In a few days, we'll get a rematch of the Republican presidential hopefuls duking it out on a nationally televised stage.
Well, not all of them.
Just like with the first debate last month, the GOP front-runner doesn’t deem Wednesday’s event at the Ronald Reagan Presidential Foundation and Institute in Southern California worthy of his presence. In fact, former President Donald Trump is acting like he's already the chosen one.
There’s no question Trump is still dominating the GOP presidential race so far. Florida Gov. Ron DeSantis, who has long been Trump’s main challenger, continues to lose standing in the polls.
Voters want someone else. How about Nikki Haley?
Surveys of voters, though, keep showing that the majority aren’t happy with a rematch between Trump and President Joe Biden. In fact, they are put off by it.
Whenever I write about this lack of enthusiasm for a replay of 2020, my inbox is flooded with self-proclaimed moderates and conservatives who agree they want new choices.
I have no idea why that dissatisfaction isn’t translating into more support for another Republican. But there’s still time.
Anecdotally, among my conservative friends and Republican donors I’ve spoken with in recent months, Nikki Haley – the former South Carolina governor and U.S. ambassador to the United Nations under Trump – has started to emerge as a candidate of real interest.
Her excellent debate performance in Milwaukee also helped propel her image among voters. Haley’s experience and thoughtful answers on abortion, the national debt and foreign policy show she’s got the leadership chops – and reasoned temperament – to do the country’s top job.
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Haley bests Biden in election matchups
While Haley has only seen a modest bump in the national primary polls following the debate, she is rising more quickly in early primary states like Iowa and New Hampshire. That’s because, unlike Trump, she’s putting in the time and going to the fairs and events that are integral to the process. The more people get to know her, the more they like her.
Tech entrepreneur Vivek Ramaswamy also saw a bump following the first debate because he got a lot of airtime from attacks by others on stage. Even though his performance was largely obnoxious and ill-informed (Haley schooled him on numerous issues), he earned attention – albeit for the wrong reasons.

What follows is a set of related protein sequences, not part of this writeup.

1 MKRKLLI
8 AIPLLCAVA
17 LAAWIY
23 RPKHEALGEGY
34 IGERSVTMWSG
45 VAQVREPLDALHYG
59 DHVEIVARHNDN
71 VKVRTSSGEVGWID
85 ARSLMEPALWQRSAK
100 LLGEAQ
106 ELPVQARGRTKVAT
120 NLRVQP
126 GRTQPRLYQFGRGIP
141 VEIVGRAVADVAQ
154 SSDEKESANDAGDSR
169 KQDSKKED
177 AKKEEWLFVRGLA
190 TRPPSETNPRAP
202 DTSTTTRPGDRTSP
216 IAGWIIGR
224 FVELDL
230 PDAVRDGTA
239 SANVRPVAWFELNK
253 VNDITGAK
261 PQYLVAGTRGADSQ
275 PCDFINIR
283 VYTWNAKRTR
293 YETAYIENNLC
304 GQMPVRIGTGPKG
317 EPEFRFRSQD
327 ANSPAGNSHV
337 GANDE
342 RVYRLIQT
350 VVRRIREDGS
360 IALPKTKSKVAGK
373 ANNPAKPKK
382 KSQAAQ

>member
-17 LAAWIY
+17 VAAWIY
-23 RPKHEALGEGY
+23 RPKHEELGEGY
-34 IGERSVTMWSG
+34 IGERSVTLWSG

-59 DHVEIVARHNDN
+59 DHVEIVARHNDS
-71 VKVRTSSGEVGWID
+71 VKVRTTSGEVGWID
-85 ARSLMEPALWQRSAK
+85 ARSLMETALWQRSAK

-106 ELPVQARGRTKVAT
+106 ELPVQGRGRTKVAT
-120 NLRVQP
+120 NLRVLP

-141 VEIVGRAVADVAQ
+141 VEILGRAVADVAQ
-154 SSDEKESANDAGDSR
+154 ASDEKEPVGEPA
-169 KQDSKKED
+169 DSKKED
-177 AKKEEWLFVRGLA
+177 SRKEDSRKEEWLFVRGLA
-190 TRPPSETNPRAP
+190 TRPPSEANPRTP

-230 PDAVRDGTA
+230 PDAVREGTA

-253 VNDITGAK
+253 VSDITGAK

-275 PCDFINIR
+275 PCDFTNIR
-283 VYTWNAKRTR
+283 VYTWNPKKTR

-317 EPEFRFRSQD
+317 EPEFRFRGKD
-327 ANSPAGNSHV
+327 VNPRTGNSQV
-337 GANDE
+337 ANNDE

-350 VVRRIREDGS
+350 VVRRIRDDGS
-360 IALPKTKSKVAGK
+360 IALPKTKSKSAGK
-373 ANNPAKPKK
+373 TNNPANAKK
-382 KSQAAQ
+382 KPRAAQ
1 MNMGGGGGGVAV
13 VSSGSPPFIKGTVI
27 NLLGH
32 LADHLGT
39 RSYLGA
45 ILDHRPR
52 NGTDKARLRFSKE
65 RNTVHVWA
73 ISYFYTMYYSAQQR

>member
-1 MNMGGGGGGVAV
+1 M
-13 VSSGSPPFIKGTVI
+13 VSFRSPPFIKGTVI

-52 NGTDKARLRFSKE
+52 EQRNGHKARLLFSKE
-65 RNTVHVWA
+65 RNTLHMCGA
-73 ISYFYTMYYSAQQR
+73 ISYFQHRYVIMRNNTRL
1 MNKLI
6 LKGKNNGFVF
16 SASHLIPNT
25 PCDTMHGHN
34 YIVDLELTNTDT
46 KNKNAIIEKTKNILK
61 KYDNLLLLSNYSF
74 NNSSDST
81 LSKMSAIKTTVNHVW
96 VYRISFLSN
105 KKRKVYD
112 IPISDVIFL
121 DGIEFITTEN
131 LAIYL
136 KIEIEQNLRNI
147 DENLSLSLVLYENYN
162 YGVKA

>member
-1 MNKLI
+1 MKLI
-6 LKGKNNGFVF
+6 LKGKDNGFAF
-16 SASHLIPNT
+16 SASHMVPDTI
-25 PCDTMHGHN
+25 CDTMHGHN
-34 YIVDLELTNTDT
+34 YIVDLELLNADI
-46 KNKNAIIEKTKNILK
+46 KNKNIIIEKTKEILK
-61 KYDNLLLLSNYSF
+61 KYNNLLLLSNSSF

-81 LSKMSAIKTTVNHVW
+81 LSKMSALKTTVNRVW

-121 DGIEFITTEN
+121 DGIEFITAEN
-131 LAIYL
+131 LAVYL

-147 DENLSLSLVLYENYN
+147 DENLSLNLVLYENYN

In this next debate where six will likely compete, the five other contenders should make a point of engaging less with Ramaswamy and more with one another.
I’d like to see Haley shine. A few polls in the past month show she’d hold her own in hypothetical general election matchups against Biden.
GOP debate is refreshing alternative: Without Trump, Republicans focus on serious issues
One from Harvard/CAPS-Harris shows Biden losing to Trump, Haley and U.S. Sen. Tim Scott, R-S.C.
And then another poll from CNN showed Haley as the only Republican with a decisive lead over Biden. In that survey, she bests Biden 49% to 43%.
GOP has to get abortion messaging right
If Republicans would be smart enough to choose someone with broad appeal like Haley to run against Biden, they could easily win back the White House.
For instance, one of the biggest issues that will be in play in 2024 is abortion. Much like we saw in the midterm elections, voters are motivated to protect abortion rights following the overturning of Roe v. Wade last year. Republicans must improve their abortion messaging beyond the fact they think it's bad.
Republicans, listen to voters: If GOP doesn't listen on abortion, the party can count on losing big in 2024
Haley has a message with bipartisan appeal. As the only female candidate, she's also in the strongest position to speak on this very personal issue. While she is personally "pro-life," she understands that the matter is nuanced and that talking about a national abortion ban is unrealistic and not helpful. Rather, she has said that the focus should be on access to contraception, encouraging adoption and banning late-term abortion.
"Let’s treat this like the ... respectful issue that it is and humanize the situation and stop demonizing the situation," Haley said at the first debate.
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Haley, 51, has also made age a part of her campaign. She often talks about how Trump at 77 and Biden at 80 are simply too old and disliked. In addition to her relative youth, she brings some refreshing diversity. Haley is the only woman in the GOP race, and she’s the daughter of Indian immigrants.
“I think the majority of Americans know we need a new generational leader, that we need to leave the negativity of the past behind us,” Haley told CNN’s Jake Tapper this month.
Like most conservatives (and unlike liberals), I tend to eschew identity politics. In this case, Haley could be the best option Republicans have to oust Biden.
Bring on the girl power.
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This article originally appeared on USA TODAY: Nikki Haley can lead in 2024, but she must shine again in GOP debate